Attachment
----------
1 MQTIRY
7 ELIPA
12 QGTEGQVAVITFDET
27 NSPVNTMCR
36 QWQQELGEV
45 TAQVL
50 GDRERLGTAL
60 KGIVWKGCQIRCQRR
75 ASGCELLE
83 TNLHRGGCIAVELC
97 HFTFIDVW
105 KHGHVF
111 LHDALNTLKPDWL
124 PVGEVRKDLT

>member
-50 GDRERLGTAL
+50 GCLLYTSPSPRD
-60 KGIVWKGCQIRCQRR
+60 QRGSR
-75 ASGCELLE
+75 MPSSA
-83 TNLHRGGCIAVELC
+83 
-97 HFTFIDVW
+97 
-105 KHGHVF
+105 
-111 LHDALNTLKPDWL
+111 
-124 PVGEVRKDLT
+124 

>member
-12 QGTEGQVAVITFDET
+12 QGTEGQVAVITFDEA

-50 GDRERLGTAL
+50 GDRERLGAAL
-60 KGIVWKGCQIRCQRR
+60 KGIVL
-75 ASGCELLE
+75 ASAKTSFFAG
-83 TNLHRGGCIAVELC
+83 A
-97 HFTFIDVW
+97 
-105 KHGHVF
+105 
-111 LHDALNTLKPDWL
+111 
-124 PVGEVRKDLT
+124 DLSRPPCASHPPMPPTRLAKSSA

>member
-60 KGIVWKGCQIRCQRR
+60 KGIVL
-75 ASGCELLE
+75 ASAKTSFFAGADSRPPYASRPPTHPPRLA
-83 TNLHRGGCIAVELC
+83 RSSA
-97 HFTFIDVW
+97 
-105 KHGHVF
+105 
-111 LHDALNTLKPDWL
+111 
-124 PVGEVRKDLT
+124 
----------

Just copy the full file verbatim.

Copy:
1 MQTIRY
7 ELIPA
12 QGTEGQVAVITFDET
27 NSPVNTMCR
36 QWQQELGEV
45 TAQVL
50 GDRERLGTAL
60 KGIVWKGCQIRCQRR
75 ASGCELLE
83 TNLHRGGCIAVELC
97 HFTFIDVW
105 KHGHVF
111 LHDALNTLKPDWL
124 PVGEVRKDLT

>member
-50 GDRERLGTAL
+50 GCLLYTSPSPRD
-60 KGIVWKGCQIRCQRR
+60 QRGSR
-75 ASGCELLE
+75 MPSSA
-83 TNLHRGGCIAVELC
+83 
-97 HFTFIDVW
+97 
-105 KHGHVF
+105 
-111 LHDALNTLKPDWL
+111 
-124 PVGEVRKDLT
+124 

>member
-12 QGTEGQVAVITFDET
+12 QGTEGQVAVITFDEA

-50 GDRERLGTAL
+50 GDRERLGAAL
-60 KGIVWKGCQIRCQRR
+60 KGIVL
-75 ASGCELLE
+75 ASAKTSFFAG
-83 TNLHRGGCIAVELC
+83 A
-97 HFTFIDVW
+97 
-105 KHGHVF
+105 
-111 LHDALNTLKPDWL
+111 
-124 PVGEVRKDLT
+124 DLSRPPCASHPPMPPTRLAKSSA

>member
-60 KGIVWKGCQIRCQRR
+60 KGIVL
-75 ASGCELLE
+75 ASAKTSFFAGADSRPPYASRPPTHPPRLA
-83 TNLHRGGCIAVELC
+83 RSSA
-97 HFTFIDVW
+97 
-105 KHGHVF
+105 
-111 LHDALNTLKPDWL
+111 
-124 PVGEVRKDLT
+124 